Clyde's

3236 M St. NW, 333-0294.

Hours: Omelette room opens 8 a.m. every day; restaurant as a whole opens 11 a.m. weekdays, 10 a.m. Saturdays, 9 a.m. Sundays and remains open until the wee hours of the morning.

Atmosphere: About as sophisticated as a hamburger joint can be.

Price range: Sandwiches, hamburgers and dinner entrees from $3.25 to $11.50.

Reservations: Not accepted.

Credit cards: Accepts major credit cards.

Special facilities: Narrow entryways, foyers and hallways rule out wheelchair accessibility; parking is the usual Georgetown roulette.

Ever since Clyde's opened 15 years ago, it's been famous in Washington as a sophisticated saloon. Definitely, my husband informed me, not a place to take children for an early Sunday evening dinner.

Our debate raged all the way to Clyde's. I argued that the hamburgers and cottage fries were known to be excellent and that 5:30 p.m. Sunday was hardly a swinging singles hour.

We finally agreed to at least check it out.

Clyde's was, indeed, the handsome and urbane bar it's known to be, but both the omelette room in the front and the dining room in back were filled with several families. Ketchup bottles and cokes glistened on the tables.

The back room, where we wanted to settle, is one of the best looking hamburger joints in the city: brick walls are topped by huge mirrors; a wagon wheel, suspended from the ceiling, is filled with plants that are reflected in the mirrors. The only light we could spot was a candle on each table.

The omelette room is more brightly lit and outfitted with touches of brass and fresh flowers. It's just as handsome, but the menu choices are limited to omelettes and a few pasta dishes.

The hostess for the back room was as helpful and hospitable as we could wish. She explained that two tables for five (our daughter had a friend with her) had just been seated. Patrons at the other large table had "cashed out" (paid their bill) half an hour ago, but they still remained chatting. The wait, the hostess said, could be a minute or another half hour; she'd try to hint that they move along but, she added, there wasn't much she could do.

Fortunately for us, the table cleared in five minutes. Our waiter, in his white dress shirt and bow tie, was equally friendly, telling us which hamburgers and sandwiches were the best. He brought my husband and me big glasses of wine, $1.50 a piece, and our children smaller glasses of coke, 75 cents each.

Our son, who had wanted to remain home and watch football, was in ecstasy. He could see the game on the bar's television set. He placed his order for a bacon cheeseburger, medium rare, $3.75, and bellied up to the bar for a closer look.

We started dinner with pea soup, $1.25 a cup, and hot brie, $3.75. The soup was for my husband who said it was good but could have been hotter. The rest of us shared the brie, which came with four pats of butter, four little plates and a loaf of French bread. The brie was smothered in butter and sliced almonds and was superb. The small portions took the edge off our hunger but didn't ruin our appetites.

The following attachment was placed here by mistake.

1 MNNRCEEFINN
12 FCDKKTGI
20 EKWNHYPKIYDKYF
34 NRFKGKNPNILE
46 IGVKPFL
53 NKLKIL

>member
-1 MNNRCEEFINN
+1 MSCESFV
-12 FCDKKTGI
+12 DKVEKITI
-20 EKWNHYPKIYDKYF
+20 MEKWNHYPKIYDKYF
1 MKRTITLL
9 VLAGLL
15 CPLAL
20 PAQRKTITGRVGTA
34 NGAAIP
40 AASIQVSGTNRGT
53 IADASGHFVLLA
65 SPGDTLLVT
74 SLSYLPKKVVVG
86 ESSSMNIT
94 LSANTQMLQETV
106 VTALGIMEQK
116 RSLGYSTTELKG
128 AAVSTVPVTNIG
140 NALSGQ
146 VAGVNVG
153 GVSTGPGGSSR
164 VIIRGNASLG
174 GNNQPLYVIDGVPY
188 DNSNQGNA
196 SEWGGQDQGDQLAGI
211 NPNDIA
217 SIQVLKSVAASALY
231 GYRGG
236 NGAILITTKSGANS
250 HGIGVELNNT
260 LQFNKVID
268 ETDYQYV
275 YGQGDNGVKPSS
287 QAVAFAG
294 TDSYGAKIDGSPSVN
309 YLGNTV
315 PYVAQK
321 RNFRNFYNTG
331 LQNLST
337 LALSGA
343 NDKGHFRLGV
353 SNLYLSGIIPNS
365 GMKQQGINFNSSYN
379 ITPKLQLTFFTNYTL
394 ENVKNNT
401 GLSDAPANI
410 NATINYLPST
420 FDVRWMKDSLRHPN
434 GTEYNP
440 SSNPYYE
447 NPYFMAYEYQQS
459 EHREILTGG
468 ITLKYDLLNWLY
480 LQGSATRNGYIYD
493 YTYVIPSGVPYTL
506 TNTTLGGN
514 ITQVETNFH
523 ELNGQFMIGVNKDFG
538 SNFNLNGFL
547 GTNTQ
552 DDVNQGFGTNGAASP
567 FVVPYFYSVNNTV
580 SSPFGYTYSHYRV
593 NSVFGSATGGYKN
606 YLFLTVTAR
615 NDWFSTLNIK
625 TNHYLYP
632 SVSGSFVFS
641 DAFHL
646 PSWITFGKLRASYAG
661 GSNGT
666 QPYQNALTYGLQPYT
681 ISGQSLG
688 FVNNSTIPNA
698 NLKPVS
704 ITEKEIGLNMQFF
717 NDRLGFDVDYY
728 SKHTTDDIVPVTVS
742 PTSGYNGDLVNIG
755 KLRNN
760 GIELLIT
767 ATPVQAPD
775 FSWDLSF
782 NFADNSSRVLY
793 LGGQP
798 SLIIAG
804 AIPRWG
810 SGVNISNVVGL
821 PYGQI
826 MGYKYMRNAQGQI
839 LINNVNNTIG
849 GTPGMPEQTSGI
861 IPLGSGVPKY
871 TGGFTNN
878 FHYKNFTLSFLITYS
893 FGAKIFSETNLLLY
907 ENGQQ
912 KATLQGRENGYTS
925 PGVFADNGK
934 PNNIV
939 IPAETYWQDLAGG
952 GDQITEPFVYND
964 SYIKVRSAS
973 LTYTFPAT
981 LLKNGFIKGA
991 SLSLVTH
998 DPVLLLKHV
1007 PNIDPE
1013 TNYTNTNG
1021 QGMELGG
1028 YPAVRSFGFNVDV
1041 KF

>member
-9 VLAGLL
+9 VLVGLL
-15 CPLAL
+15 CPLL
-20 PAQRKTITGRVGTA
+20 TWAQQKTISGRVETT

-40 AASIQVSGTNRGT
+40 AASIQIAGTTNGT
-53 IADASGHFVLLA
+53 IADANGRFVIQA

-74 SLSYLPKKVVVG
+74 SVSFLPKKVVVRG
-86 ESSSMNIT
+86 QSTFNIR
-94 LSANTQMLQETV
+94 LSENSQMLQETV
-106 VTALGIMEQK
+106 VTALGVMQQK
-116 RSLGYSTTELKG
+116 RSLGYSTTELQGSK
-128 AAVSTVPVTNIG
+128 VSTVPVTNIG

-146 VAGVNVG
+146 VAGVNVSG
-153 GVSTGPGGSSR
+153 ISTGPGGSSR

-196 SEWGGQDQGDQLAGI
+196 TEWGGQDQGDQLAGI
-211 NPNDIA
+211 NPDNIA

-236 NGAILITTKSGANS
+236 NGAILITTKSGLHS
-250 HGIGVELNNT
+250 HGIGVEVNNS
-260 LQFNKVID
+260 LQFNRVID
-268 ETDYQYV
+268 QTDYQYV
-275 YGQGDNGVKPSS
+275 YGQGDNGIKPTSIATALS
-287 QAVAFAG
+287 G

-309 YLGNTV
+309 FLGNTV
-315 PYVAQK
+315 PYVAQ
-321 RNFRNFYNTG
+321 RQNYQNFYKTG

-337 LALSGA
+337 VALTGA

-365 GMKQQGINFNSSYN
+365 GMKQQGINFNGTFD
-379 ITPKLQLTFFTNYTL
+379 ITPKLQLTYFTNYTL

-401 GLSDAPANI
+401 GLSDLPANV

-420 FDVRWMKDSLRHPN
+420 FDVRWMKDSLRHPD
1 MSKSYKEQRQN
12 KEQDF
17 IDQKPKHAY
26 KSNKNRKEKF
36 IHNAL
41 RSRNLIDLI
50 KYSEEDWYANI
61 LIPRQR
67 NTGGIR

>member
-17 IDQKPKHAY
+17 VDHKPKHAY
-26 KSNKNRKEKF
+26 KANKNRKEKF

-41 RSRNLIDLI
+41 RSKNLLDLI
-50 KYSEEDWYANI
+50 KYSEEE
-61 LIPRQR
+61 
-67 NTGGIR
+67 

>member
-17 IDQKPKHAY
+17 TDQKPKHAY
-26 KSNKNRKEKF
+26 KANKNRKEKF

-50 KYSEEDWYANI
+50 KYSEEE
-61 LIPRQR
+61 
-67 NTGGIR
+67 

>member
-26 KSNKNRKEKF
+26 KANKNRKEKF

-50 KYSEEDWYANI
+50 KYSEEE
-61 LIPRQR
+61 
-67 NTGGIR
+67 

Our waiter had expressed dismay when I asked for a hamburger -- "Boring," he said. He perked up when I changed it to cheeseburger and when the rest of the family ordered. Our daughter had a Roman burger, a hamburger topped with mozzarella cheese, pepperoni and marinara sauce, $4.25. She said it was delicious; the pepperoni added a nice bit of spice. She found she could finish the burger if she didn't eat all the roll.

Our son's bacon cheeseburger came medium rare as ordered, but since he'd had a few extra bites of brie, he couldn't finish the whole thing. My plain cheeseburger, with lettuce, slice of tomato, shaft of dill pickle and heap of cottage fries (which accompany all burgers and sandwiches) was as good as I had expected.

Our daughter's friend, on the waiter's recommendation, ordered "Walter's Favorite," $3.75, a hot pastrami sandwich topped with melted Monterey Jack cheese and served on pumpernickel bread with Thousand Island dressing and cole slaw. It was too much for a 12-year-old to eat, but she said it was good.

My husband had a sirloin steak sandwich, $5.25, which also came off well. The cottage fries were the biggest hit of all, though. The potatoes are thinly sliced rounds that are fried to a semi-crisp. Whatever it is they do to them, they're terrific.

We ended our meal with two coffees for the adults and three desserts for the children: chocolate mousse, cheesecake and creme caramel, $1.50 each. The adult tasters pronounced the mousse and caramel excellent, the cheesecake weak but passable.

Despite our trepidations about eating there, Clyde's turned out to be a comfortable and pleasant place for a family dinner. Though there were no high chairs or booster seats in sight, it was an appropriate place for older children. The service is quick and efficient, so even those parents with fidgeting children could be in and out in fairly fast order.

Our tab for a three-course meal, wine and cokes for two adults and two children would have been $30.50; an extra child brought it to $36.50.